A TRIBUNAL has rapped a doctor responsible for Connor Sparrowhawk's care, throwing doubt on her fitness to practise and deeming her failures ‘deplorable’.

The Medical Practitioners Tribunal Service has published its report on psychiatrist Valerie Murphy, who was accused of a catalogue of oversights in the run-up to the Oxford teenager's tragic death.

Following a hearing, which began in August, the tribunal today found several failures had been proven and concluded her fitness to practise had been 'impaired by reason of misconduct'.

Connor, who had epilepsy, autism and a learning disability, drowned in a bath at Slade House in Headington - an NHS care unit - in 2013, when he was 18-years-old.

His family and friends have since pushed for action against Southern Health NHS Foundation Trust, which ran the unit, campaigning under the banner Justice for LB (laughing boy).

The MPTS report said Dr Murphy, who was working at Slade House at the time and responsible for his care, failed in ways that 'fellow professionals would regard to be deplorable'.

The psychiatrist admitted a string of failures during the course of the tribunal, but denied misconduct. 

In its judgement, the tribunal described Connor’s death as a ‘tragic case’ and ruled that Dr Murphy had not carried out any risk assessments. 

It highlighted a ‘major opportunity missed by Dr Murphy’ after another incident in which Connor had a nose bleed while left unsupervised in the bath.

The report added: “She missed key signs, twice, and failed to check or record in the notes what others in the multidisciplinary team had done.

“The tribunal considers that carrying out a risk assessment is part and parcel of undertaking an adequate assessment of the patient’s condition.

“Doctors are human and do make mistakes, therefore it is important to have safety netting in place to ensure effective risk management.”

It stressed ‘the extent and gravity of the breaches of fundamental principles’ and ‘failure to comply with mandatory legal obligations to conduct a best interests meeting on two occasions’, which it said must amount to misconduct.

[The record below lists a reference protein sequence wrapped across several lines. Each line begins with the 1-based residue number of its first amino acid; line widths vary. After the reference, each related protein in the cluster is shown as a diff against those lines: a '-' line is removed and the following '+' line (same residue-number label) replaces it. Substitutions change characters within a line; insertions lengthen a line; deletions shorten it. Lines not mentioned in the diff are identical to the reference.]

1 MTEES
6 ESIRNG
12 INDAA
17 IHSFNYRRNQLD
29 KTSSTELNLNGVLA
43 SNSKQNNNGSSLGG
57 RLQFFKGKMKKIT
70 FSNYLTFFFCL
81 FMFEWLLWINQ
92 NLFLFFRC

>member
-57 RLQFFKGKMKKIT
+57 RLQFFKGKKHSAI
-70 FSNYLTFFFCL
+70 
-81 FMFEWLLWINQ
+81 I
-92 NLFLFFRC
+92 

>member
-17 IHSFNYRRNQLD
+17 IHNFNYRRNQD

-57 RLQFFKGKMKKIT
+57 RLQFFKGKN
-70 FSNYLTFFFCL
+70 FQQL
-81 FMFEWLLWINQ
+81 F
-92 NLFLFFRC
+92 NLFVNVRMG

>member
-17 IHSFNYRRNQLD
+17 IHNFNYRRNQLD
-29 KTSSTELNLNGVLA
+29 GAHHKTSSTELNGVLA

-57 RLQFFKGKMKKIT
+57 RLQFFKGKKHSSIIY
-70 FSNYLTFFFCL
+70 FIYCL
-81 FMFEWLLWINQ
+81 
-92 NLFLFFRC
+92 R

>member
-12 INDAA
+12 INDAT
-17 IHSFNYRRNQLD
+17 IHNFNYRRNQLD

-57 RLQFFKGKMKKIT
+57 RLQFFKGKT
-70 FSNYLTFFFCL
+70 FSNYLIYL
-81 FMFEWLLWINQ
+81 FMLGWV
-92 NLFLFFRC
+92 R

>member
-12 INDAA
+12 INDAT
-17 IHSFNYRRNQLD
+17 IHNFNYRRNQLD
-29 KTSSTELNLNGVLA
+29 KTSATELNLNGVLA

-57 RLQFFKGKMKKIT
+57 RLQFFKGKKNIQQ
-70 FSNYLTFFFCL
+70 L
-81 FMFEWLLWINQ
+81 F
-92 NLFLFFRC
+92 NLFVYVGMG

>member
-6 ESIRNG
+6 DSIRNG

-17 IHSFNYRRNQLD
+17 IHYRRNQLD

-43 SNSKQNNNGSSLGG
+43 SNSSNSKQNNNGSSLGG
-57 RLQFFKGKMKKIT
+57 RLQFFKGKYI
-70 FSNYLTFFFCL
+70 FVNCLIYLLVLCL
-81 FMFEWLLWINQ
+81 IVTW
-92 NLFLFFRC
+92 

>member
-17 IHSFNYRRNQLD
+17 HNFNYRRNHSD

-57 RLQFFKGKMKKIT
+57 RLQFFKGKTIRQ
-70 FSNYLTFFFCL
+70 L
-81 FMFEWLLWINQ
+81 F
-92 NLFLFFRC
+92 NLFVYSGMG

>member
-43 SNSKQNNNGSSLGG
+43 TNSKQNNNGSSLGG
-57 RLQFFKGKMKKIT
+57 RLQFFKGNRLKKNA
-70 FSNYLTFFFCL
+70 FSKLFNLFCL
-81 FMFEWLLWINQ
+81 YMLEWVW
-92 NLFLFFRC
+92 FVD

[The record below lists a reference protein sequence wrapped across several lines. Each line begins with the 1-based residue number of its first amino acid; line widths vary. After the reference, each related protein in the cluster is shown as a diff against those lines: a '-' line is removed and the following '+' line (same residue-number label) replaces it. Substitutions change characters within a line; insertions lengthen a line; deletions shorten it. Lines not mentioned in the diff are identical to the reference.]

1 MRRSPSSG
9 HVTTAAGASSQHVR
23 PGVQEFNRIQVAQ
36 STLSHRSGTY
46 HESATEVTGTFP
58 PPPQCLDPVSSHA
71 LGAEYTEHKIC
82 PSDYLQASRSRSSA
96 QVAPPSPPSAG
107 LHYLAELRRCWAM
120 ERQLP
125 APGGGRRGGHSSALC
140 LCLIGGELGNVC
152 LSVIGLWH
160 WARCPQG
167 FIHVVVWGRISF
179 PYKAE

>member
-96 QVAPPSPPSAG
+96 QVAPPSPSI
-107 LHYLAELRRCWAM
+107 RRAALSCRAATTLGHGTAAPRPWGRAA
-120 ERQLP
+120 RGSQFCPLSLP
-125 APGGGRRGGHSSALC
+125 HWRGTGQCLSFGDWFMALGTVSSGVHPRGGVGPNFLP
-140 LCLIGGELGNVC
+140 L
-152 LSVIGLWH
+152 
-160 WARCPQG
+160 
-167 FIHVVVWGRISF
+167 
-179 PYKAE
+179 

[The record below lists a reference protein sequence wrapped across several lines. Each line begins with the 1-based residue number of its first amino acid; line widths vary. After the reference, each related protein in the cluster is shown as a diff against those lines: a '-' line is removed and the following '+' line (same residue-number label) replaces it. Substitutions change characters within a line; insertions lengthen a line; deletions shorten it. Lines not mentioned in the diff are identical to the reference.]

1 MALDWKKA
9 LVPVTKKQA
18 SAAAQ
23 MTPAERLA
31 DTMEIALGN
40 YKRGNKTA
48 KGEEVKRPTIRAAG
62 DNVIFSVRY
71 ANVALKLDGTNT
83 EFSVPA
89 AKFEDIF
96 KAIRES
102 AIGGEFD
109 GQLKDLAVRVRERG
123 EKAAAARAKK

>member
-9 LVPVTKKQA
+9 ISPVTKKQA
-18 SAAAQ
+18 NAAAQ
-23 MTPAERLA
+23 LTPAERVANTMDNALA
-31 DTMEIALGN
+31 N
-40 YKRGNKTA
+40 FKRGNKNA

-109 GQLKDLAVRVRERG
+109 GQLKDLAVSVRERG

Its report adds: “The tribunal is satisfied that…fellow professionals would regard them to be deplorable.”

The tribunal noted Dr Murphy had begun a ‘process of remediation’ following Connor’s death, but added: “More wide-ranging failures of her handling of the case of [Connor] have not been remedied.

“Of concern is the fact that Dr Murphy has not demonstrated insight into the gravity of the findings of facts made against her.

“In her reflective statements of 2014 and 2015 Dr Murphy appears not to recognise the extent of her failings. Even at the beginning of these proceedings in 2017, she still appeared to be looking for excuses.

“There is a clear reluctance to admit full responsibility for her actions.

“Furthermore, the tribunal has noted that there has been an absence of apology to [Connor’s] mother and an absence of remorse for the consequences.”

Earlier this year Connor’s mother Sara Ryan spoke to the Oxford Mail about the ‘trauma’ of the tribunal, for which a conclusion was postponed for several months.

In a statement released this afternoon, the MPTS said the tribunal will reconvene on February 19 for three days, to consider a sanction for Dr Murphy.

Its report added: “The tribunal considers that Dr Murphy’s misconduct has adversely affected the reputation of the profession.”

This evening Dr Ryan tweeted to say there was 'no celebration' about the determination, but 'relief the right decision was reached'.